One common theme seems to be the idea that standardized tests are a good indicator of performance in school.  That's a bunch of bunk and there's lots of evidence that supports that.  I too did well on the practice tests and only got a 148 on the actual exam.  I graduated college with a 2.99 GPA due to some extenuating circumstances, primarily during senior year, but managed to raise my graduate GPA to a 3.45. Despite the obvious vast improvement, admissions gurus at 12 universities thought I was too stupid to go to their law school. For those of you in the same boat, don't sweat it.  First of all, you can always retake the LSAT if the score is just that low.  Second, law schools really like to play the numbers game, despite evidence that their admissions indexes are useless in determining your future success, so don't shoot for the stars if your numbers aren't in line with your dream school's index.  You won't get in regardless of how many great recs you have or how extenuating your circumstances are.  Third, whenever the economy is in a slump and jobs are hard to find, people like to look toward higher education as a way to bide their time until they find a job.  If you really want to practice law, wait a few years, get some real world experience, and try again.  And finally, if you are worried that you won't get a good job if you "settle" for a school that's not in tiers one or two, think again.  I know several people that didn't even go to ABA accredited schools who are working at prestigious firms throughout the country.  There are a several good reasons to pick a less notable school.  I highly recommend reading "Law School Confidential" if you're serious about pursuing a career in law. It's very informative and more realistic about life after law school than any other book I've come across.  Anyway, good luck to everyone and don't take rejections personally.  If Harvard rejects you, you're likely better off at a school who respects your individual accomplishments and not their status quo.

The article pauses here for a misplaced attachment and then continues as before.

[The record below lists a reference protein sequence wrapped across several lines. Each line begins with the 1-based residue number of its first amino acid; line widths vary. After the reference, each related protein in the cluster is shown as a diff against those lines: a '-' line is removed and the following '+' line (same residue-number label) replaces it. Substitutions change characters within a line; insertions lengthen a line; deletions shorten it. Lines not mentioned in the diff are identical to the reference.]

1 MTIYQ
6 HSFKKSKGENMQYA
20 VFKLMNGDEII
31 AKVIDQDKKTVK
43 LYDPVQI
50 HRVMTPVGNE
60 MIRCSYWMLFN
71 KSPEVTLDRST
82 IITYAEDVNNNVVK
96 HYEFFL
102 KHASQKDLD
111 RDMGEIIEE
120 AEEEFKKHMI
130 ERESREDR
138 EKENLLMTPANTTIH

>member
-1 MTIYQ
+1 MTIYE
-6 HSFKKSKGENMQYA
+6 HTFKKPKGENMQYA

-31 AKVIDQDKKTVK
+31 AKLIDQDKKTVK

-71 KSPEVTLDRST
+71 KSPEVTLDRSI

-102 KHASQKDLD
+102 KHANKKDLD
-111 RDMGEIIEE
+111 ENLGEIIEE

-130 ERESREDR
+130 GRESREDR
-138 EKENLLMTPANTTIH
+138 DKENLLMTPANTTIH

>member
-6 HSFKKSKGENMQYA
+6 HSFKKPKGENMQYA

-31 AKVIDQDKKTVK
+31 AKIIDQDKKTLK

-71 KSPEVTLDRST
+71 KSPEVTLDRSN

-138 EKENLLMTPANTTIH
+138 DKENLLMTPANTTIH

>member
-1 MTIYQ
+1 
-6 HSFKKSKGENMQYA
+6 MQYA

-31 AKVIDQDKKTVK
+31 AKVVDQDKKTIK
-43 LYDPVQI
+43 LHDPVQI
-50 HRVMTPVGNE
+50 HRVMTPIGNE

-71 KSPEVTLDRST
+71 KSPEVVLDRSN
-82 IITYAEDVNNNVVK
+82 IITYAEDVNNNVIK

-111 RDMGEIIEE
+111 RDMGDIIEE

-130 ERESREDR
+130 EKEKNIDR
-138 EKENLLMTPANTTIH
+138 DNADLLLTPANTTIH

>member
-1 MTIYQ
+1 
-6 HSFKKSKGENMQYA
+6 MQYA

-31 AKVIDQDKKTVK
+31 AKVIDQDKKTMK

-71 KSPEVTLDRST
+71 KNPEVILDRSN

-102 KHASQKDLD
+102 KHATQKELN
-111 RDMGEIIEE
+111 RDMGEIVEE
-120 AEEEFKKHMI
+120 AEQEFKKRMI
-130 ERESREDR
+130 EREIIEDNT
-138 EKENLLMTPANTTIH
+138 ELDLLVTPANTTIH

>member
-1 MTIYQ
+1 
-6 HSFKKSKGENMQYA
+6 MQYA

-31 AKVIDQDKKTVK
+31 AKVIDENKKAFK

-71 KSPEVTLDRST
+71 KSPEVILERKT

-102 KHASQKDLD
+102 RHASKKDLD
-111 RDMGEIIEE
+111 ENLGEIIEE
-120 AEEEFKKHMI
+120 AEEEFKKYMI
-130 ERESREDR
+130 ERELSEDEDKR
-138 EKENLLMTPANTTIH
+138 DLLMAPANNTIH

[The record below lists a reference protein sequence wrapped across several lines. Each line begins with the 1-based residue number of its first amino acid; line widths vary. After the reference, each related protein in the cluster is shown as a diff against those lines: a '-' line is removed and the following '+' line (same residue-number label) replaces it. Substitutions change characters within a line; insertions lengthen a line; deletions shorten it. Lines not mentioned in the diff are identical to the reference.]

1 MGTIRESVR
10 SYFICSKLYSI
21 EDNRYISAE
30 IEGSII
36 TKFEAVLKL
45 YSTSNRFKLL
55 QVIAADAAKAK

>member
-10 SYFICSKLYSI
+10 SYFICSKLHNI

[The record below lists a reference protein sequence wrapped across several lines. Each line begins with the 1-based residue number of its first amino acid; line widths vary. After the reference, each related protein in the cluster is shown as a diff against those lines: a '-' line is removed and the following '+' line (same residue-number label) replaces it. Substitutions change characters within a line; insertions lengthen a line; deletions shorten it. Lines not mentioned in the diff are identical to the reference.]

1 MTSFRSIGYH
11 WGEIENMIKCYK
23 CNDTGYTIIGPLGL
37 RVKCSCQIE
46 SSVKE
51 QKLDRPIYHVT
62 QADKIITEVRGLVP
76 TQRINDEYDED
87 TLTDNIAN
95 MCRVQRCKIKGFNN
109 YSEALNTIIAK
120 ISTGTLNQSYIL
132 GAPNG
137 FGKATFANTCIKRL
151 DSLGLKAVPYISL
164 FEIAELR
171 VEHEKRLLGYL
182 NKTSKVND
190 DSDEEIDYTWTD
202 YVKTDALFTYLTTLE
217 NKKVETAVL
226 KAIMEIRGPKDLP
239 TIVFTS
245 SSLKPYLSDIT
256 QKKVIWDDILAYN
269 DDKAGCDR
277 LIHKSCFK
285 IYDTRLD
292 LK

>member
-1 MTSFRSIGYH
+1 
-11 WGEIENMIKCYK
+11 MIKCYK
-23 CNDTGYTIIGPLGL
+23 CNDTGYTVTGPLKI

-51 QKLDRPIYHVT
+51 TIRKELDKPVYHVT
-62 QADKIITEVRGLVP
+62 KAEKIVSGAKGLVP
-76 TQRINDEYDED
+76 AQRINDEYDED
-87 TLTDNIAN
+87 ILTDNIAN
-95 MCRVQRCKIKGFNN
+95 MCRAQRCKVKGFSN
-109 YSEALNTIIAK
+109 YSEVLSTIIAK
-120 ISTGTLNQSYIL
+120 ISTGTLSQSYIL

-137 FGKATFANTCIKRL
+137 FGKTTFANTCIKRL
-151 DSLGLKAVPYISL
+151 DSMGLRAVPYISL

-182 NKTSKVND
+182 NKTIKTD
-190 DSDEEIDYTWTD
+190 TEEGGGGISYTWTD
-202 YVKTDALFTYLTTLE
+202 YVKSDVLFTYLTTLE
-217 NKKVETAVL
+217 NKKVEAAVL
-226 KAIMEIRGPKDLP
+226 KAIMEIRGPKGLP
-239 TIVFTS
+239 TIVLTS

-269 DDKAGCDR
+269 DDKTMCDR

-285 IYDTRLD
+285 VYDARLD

Title: Re: high GPA, bombed lsat